Haidai said the Russians fired on the Azot chemical plant in Sievierodonetsk, where about 800 civilians are sheltering.


UPDATE 0824 GMT:

In a televised address on Thursday morning, Ukraine President Volodymyr Zelenskiy amplified the warning of UN Secretary General António Guterres about the “hunger and destitution” brought by Russia’s invasion, including its blockade of Ukrainian ports.

This means that, unfortunately, there may be a physical shortage of products in dozens of countries around the world. Millions of people may starve if the Russian blockade of the Black Sea continues….

While we are looking for ways to protect freedom, another person is destroying it. Another person continues to blackmail the world with hunger.


UPDATE 0734 GMT:

Russian authorities cracked down on coverage of Vladimir Putin’s war in a series of cases on Wednesday.

A Moscow court extended the detention of journalist Vladimir Kara-Murza from June 12 to August 12 on charges of spreading “false information” about the Russian military.

Andrei Soldatov, one of the leading analysts of Russian politics and intelligence services, has obtained confirmation that is on Russia’s national and international wanted list.

Last month Soldatov joined EA’s partner Euro-6 to discuss the state of Vladimir Putin, his military, and his intelligence services:

Ukraine War VideoCast: Trouble in Moscow — Putin and Russia’s Intelligence Services

Russian authorities have also filed charges against prominent fiction writer Dmitry Glukhovsky, who now lives outside the country. His “crime” was to post a video showing a tank shelling a residential building in Mariupol in southern Ukraine, with commentary criticizing the attack.


UPDATE 0725 GMT:

The US has delivered to Ukraine the first $1 billion of a $40bn military, economic, and humanitarian aid package passed by Congress in May.

The US Ambassador to Kyiv, Bridget Brink, tweeted the news on Wednesday:


UPDATE 0707 GMT:

Ukraine’s intelligence services say Russian forces are sending ominous text messages to Ukrainian servicemen calling on them to lay down their arms, surrendering or defecting to Russia.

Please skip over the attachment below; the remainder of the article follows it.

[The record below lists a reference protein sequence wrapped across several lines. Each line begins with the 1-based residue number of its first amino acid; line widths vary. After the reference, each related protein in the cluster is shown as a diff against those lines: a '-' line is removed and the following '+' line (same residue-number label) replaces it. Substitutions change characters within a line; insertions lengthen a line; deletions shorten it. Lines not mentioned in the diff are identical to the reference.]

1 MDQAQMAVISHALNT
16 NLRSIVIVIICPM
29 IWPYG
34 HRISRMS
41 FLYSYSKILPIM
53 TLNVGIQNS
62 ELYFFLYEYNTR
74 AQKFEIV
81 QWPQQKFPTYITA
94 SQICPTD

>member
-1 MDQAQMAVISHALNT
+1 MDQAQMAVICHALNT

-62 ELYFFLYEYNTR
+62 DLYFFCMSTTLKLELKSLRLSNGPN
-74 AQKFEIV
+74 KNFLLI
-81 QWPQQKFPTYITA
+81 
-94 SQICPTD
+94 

The texts warn that the battle for Sievierodonetsk will become the “next Mariupol”, the port city in southern Ukraine levelled and overrun by Russia.


UPDATE 0654 GMT:

In his nightly address to the nation, Ukraine President Volodymyr Zelenskiy focused on the defense of Sievierodonetsk in eastern Ukraine:

Sievierodonetsk remains the epicenter of the confrontation in Donbas. We defend our positions, inflict significant losses on the enemy.

[The] battle for Sievierodonetsk is probably one of the most difficult during this war, and in particular the fate of Donbas is being decided there.

Ukrainian forces pulled back to the outskirts of Sievierodonetsk on Wednesday after another Russian bombardment on the devastated city.

Luhansk Governor Serhiy Haidai said it made no sense for Ukrainian special forces to stay inside Sievierodonetsk when Russia was levelling the area with shelling and air strikes. He said that “the fighting is still going on” and “it is impossible to say the Russians completely control the city”.

The US-based Institute for the Study of War summarized, “Ukrainian forces are continuing to conduct a flexible defense of Severodonetsk and are likely focusing on inflicting high casualties on Russian personnel rather than seeking to hold the entire city.”

An estimated 10,000 to 11,000 civiians are trapped in Sievierodonetsk, which had a pre-invasion population of about 100,000.

Haidai said the nearby city of Lysychansk is also being “totally destroyed”: “Russian shelling has intensified significantly over the past 24 hours. They are using scorched-earth tactics.”